One thing that can be said of Appelfeld’s novels is that they never stand still. They move forward with what Waggish calls “a styleless immediacy”. This was learned from Kafka and Kleist. Sometimes, also like Kafka and Kleist, it seems indulgent, daydreamy, free of relevance to the real world. Appelfeld recalls people who criticised his work for this reason.
Rachel Yanait had been quarried out of touch material: the Russian revolution and the Zionist revolution. Low-key literature, writing that did not bite into the meat of life, was not to her liking. She made no effort to hide her view that … literature should have a definitive message. I listened to what she said, but in my heart I was far away.
What comes through more than anything in A Table for One is Appelfeld’s relentless loyalty to what his heart tells him about his art. Sometimes it borders on self-absorption, sometimes self-sacrifice. Sometimes it’s difficult to know which it is. Despite offers and requests, he declines to write daily columns in the newspapers, or to write explicitly about Israel’s fraught existence – though he willingly serves in its army, taking delight in using an automatic gun. But when he briefly recalls the siege of Jerusalem (which also features powerfully in Amos Oz’s recent memoir A Tale of Love and Darkness), Appelfeld’s true relevance is suggested: “Since then some fifty years have passed. Sometimes it seems to me that I’m still standing there, stirred by the immense light”.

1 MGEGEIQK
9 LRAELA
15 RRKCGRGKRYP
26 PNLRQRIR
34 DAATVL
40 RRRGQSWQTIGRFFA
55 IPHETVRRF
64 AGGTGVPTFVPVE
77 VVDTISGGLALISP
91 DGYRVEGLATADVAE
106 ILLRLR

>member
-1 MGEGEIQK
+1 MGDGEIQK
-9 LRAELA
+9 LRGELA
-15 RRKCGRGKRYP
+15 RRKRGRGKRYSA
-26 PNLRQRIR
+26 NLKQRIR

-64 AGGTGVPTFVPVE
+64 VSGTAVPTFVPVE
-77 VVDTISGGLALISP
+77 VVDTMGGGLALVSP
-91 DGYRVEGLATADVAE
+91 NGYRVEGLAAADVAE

Appelfeld’s novels exist in such an uncertain present, in its weird tranquillity and constant threat of violent change. By discussing where and how he works, we learn how he brings it to the fore in fiction. That is, it depends on more than him. It depends on the atmosphere of the café. This might explain why some novels don’t work so well as others despite close similarities. When they do work, we’re able to appreciate Appelfeld’s claim that his work reflects “a religious attitude to life”, an attitude that is really only a “seriousness and sense of obligation to art”.
On the radio and in the press people talked of miracles, of Redemption and the coming of the Messiah. These terms were beyond me. I love the mysticism of daily life, the colors and the shadows that surround me, particular spots in Jerusalem toward evening, the light that glints out from parched earth.
I have to end by reporting that one “particular spot” is not brought to light. Appelfeld mentions the Palestinians not once. He does refer to a “huge incited mob” during the siege and a nightmare of a “horde of Arabs” when he served in the army. Otherwise, nothing. This is not necessarily a criticism. What lies between the words, unsaid, is, as Appelfeld insists, central to his artistic expression. But in the light of Meron Benvenisti’s book Sacred Landscape: the buried history of the Holy Land since 1948 that highlights the ways in which the Israelis have to tried to erase the memory of centuries of Arab occupation – bulldozing villages, changing place-names, destroying ancient orchards of citrus and pomegranates - the irony of this absence is unsettling. Perhaps there’s a Palestinian Appelfeld sitting in a café somewhere, also writing, if not also in his homeland.